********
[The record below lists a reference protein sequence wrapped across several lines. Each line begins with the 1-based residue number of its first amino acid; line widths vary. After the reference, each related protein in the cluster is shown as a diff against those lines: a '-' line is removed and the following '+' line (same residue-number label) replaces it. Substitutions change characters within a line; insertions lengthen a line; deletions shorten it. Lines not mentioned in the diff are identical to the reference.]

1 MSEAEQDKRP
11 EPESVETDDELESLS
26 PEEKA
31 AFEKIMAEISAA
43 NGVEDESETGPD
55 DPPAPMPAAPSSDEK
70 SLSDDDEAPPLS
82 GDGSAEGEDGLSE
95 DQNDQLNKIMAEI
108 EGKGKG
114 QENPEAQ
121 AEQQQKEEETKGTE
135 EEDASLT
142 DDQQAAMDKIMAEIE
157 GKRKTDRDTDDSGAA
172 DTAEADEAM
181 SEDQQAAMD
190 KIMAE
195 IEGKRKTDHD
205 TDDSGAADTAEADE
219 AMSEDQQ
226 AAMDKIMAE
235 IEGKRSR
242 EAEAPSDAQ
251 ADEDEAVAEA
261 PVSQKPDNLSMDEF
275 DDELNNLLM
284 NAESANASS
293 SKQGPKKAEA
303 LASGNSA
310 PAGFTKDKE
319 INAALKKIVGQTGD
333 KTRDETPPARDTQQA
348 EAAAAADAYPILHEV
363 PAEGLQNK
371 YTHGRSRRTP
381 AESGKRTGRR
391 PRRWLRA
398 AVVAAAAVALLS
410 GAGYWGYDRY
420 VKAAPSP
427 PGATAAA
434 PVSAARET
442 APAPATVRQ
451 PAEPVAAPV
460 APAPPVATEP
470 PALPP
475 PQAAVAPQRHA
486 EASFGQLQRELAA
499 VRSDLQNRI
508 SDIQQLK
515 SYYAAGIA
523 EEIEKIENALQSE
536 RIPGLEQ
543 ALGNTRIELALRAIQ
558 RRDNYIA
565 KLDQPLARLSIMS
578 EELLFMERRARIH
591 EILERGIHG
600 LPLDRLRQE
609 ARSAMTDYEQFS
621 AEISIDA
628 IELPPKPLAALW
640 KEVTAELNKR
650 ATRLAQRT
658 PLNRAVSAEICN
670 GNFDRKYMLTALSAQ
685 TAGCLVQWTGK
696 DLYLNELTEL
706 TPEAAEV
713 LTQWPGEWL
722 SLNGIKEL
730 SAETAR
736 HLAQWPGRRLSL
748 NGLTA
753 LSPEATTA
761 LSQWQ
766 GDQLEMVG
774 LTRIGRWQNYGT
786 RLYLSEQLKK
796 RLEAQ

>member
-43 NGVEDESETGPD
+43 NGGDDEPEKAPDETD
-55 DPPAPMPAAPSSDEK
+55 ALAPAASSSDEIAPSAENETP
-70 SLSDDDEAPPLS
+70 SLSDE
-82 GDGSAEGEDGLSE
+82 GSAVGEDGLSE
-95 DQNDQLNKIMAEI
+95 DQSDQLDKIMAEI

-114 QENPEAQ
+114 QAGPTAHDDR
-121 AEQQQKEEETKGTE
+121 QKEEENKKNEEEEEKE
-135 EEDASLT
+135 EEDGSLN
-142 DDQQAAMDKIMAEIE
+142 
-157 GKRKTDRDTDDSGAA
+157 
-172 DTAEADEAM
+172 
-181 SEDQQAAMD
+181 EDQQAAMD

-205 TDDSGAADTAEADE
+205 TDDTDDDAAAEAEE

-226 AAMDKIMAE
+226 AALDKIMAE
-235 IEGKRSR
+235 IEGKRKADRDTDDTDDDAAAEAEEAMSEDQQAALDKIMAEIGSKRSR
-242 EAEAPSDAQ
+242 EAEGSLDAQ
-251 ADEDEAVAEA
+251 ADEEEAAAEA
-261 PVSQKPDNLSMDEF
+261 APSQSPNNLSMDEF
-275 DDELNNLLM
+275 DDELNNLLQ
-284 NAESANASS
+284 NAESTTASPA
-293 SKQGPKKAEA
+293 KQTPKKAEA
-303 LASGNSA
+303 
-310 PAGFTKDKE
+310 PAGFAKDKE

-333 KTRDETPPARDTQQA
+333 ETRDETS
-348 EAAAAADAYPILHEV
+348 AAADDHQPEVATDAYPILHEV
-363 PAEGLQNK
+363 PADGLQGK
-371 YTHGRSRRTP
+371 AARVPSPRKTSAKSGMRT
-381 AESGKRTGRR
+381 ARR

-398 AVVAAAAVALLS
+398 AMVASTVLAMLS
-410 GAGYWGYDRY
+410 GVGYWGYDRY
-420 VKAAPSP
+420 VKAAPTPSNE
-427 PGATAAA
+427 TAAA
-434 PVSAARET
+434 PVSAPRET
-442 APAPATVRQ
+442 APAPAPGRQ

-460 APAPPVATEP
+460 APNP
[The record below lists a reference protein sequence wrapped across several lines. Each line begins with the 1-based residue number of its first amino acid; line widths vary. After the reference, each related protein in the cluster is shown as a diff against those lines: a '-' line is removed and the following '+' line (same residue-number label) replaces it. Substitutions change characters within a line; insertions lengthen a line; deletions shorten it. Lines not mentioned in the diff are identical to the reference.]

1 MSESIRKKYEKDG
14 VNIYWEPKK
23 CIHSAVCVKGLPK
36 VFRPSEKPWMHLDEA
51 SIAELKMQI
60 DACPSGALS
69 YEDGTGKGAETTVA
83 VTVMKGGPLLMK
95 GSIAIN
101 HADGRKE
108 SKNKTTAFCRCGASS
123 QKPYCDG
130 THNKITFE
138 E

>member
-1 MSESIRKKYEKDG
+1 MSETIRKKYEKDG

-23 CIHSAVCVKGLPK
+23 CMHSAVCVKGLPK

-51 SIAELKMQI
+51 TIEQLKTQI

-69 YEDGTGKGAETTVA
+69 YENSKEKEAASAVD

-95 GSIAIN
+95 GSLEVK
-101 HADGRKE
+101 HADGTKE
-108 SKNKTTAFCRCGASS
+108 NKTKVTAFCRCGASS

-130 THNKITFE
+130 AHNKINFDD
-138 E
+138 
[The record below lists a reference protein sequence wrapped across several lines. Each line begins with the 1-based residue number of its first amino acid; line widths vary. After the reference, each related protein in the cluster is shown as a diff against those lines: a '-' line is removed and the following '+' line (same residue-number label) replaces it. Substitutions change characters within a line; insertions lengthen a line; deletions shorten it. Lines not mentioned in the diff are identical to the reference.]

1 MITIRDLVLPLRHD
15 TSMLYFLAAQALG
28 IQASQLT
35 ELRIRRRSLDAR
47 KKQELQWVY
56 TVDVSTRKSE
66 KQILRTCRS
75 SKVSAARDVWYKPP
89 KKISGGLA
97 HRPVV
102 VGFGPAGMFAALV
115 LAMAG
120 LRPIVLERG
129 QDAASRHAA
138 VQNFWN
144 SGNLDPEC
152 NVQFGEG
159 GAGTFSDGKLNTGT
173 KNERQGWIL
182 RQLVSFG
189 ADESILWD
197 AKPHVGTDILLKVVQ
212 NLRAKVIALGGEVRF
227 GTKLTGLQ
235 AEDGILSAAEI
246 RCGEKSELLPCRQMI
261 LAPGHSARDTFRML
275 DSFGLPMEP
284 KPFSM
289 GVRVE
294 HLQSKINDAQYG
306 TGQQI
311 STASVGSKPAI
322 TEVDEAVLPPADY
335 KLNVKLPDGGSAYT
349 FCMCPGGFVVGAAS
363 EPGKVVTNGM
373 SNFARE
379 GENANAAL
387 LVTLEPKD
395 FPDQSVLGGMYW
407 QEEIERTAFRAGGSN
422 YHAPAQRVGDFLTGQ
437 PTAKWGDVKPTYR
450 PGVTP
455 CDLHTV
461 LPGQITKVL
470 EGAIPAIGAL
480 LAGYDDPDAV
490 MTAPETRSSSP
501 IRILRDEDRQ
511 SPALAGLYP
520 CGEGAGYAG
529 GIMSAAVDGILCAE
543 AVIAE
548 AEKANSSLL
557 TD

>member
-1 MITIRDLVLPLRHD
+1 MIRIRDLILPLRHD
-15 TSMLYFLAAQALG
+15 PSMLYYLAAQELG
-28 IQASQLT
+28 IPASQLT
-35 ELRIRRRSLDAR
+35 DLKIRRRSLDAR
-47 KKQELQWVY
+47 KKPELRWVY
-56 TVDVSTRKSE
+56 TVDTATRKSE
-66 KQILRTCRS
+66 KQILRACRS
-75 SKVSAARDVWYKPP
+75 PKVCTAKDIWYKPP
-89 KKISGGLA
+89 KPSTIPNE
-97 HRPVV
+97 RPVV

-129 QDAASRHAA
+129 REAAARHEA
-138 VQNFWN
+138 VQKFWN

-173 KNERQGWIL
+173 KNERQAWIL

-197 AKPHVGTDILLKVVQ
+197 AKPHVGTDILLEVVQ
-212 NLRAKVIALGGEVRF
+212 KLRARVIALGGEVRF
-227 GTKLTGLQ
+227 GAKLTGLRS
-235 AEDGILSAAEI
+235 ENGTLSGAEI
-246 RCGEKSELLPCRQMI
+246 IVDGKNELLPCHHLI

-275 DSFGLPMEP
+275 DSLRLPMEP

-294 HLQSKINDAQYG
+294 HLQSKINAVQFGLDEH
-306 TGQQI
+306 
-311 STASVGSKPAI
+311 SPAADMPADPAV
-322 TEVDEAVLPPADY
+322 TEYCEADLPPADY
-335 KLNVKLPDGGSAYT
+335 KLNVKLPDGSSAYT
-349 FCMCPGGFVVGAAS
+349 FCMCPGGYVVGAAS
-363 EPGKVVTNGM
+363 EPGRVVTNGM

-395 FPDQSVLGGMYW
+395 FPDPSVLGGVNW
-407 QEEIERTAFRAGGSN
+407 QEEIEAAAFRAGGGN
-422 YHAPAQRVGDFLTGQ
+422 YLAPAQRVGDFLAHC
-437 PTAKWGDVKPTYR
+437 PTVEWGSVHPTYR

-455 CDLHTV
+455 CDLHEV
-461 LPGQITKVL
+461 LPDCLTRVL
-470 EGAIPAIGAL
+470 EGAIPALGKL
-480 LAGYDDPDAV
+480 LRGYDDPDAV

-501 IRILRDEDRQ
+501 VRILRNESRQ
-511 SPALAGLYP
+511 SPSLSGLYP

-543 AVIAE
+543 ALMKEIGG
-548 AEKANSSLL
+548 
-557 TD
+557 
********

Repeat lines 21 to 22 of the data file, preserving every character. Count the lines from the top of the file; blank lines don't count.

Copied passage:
205 TDDSGAADTAEADE
219 AMSEDQQ